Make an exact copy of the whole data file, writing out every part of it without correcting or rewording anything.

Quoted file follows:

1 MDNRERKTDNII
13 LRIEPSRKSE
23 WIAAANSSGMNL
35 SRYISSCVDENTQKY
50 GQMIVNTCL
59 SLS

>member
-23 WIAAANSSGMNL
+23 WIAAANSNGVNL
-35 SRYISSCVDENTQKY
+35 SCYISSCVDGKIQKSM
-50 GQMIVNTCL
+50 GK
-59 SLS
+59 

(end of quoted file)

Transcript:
1 MDNRERKTDNII
13 LRIEPSRKSE
23 WIAAANSSGMNL
35 SRYISSCVDENTQKY
50 GQMIVNTCL
59 SLS

>member
-23 WIAAANSSGMNL
+23 WIAAANSNGVNL
-35 SRYISSCVDENTQKY
+35 SCYISSCVDGKIQKSM
-50 GQMIVNTCL
+50 GK
-59 SLS
+59 